For years, the children and staff of the səl̓ilw̓ətaʔɬ (Tsleil-Waututh Nation) walked from their reserve every day to the St. Paul's Indian Residential School in North Vancouver, B.C.
The 8.5-kilometre journey took close to two hours.
"That was a lot of hurt and pain that they had to walk into," said Gabriel George, the director of treaty lands and resources for the nation.
More than 2,000 Indigenous children were forced to attend the school during its operation from 1899 to 1959. Public records show at least 12 died while attending the school between 1904 and 1913.
On Thursday, several hundred people set out on the same walk, including those who had once made the journey as children. This time, however, it was called a pilgrimage, to commemorate the first National Day for Truth and Reconciliation.
"We wanted to reset the course," George said. "We can do something physically that will help us emotionally, spiritually and mentally."
Jen Thomas, the nation's newly elected chief, said her father was among the survivors who once had to walk.
"I'm here for him," she said. "I'm here for the community."
The event mirrored others that unfolded across B.C. on Thursday, as attendees grappled with the legacy of residential schools and reflected on reconciliation. Marches and drum ceremonies were held from Vancouver to Kamloops to Prince George.
Colour unified the events, with participants dressed in orange jackets, sweaters and hats under grey skies.
Sept. 30 was previously known as Orange Shirt Day in honour of residential school survivor Phyllis Webstad, who was six years old when her orange shirt was taken away from her on her first day at St. Joseph's Indian Residential School.
'We all have a part to play'
In downtown Vancouver, a Coast Salish performance at the Vancouver Art Gallery plaza drew people who sought to show their solidarity and learn more about reconciliation.
"I think we all have a part to play," said attendee Peter Robertson.
Robertson said he felt the day should have been a statutory holiday in B.C. The province advised that B.C.'s public sector and schools be closed on Thursday, but didn't mandate a day off.
"I hope that next year it will be," Robertson said.
Nicole Dingle, a University of British Columbia student, said she wanted to spend the day learning about Indigenous history and culture.
Dingle said she spent the night prior reading about the Truth and Reconciliation Commission's 94 Calls to Action from 2015, including the push to create a statutory holiday.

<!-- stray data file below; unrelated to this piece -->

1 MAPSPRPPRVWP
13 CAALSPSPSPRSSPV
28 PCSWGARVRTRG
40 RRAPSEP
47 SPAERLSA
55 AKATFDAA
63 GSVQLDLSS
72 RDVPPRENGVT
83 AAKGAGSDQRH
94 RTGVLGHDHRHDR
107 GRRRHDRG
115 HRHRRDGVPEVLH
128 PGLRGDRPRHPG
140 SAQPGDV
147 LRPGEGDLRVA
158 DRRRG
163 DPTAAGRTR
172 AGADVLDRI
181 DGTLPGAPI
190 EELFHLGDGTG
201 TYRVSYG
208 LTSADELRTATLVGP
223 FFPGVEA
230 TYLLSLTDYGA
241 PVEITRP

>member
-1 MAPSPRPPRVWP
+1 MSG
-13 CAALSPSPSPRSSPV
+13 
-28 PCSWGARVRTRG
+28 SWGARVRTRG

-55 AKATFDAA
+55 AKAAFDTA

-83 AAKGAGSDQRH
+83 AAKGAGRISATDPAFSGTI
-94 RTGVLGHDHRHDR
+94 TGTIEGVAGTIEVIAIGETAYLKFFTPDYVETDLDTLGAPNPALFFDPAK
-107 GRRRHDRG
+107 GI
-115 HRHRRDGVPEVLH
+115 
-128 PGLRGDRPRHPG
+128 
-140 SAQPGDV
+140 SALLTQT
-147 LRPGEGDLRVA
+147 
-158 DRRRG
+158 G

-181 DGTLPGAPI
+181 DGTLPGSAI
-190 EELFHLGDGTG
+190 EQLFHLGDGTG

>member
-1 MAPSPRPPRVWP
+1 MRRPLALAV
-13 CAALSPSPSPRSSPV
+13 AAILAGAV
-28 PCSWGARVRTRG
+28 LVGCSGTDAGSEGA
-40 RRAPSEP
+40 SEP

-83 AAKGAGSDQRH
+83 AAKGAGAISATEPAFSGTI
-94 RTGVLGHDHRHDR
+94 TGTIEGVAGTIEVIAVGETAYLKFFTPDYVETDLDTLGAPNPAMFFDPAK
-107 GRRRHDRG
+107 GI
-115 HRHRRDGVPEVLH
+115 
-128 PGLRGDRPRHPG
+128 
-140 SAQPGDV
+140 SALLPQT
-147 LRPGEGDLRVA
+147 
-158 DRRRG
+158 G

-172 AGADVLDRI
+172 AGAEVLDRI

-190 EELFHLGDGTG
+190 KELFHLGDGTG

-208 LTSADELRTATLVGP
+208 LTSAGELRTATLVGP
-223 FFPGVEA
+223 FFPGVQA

"I was surprised that it took so long to be implemented and for me to actually learn about it," she said.
"At the very least, it's part of the conversation now. It's really nice to see that a lot of people are trying to learn about it."
Calls for 'meaningful apology'
In Kamloops, B.C., where the remains of more than 200 children were reported discovered in May using ground-penetrating radar, leaders urged for more action.
Kukpi7 (Chief) Rosanne Casimir of the Tk'emlúps te Secwépemc First Nation called for the disclosure of all relevant records from the church and government to help identify missing Indigenous children at former residential school sites, including those in unmarked graves.
"Reconciliation requires truth,'' Casimir said Thursday. "And this is but one milestone along with the restitution and potentially retribution, and a path toward reconciliation. At the very least, steps toward reconciliation demands honesty and transparency.''
Casimir said they want a "meaningful apology'' from the Pope for the trauma to Indigenous children and intergenerational suffering.
Murray Rankin, B.C.'s minister of Indigenous relations and reconciliation, said the province is providing access to records to First Nation groups investigating residential schools.
"So, there's going to be in our case, at least in the province of British Columbia, as much transparency as possible,'' he said.
In North Vancouver, before embarking on the walk to the former residential school, George reflected on Canadians who may not understand the need for a day of reconciliation and want Indigenous people to "get over it."
"We're healing," he said. "It's going to take us time to do that. We need patience and we need understanding."
Support is available for anyone affected by their experience at residential schools, and those who are triggered by the latest reports.
A national Indian Residential School Crisis Line has been set up to provide support for former students and those affected. People can access emotional and crisis referral services by calling the 24-hour national crisis line: 1-866-925-4419.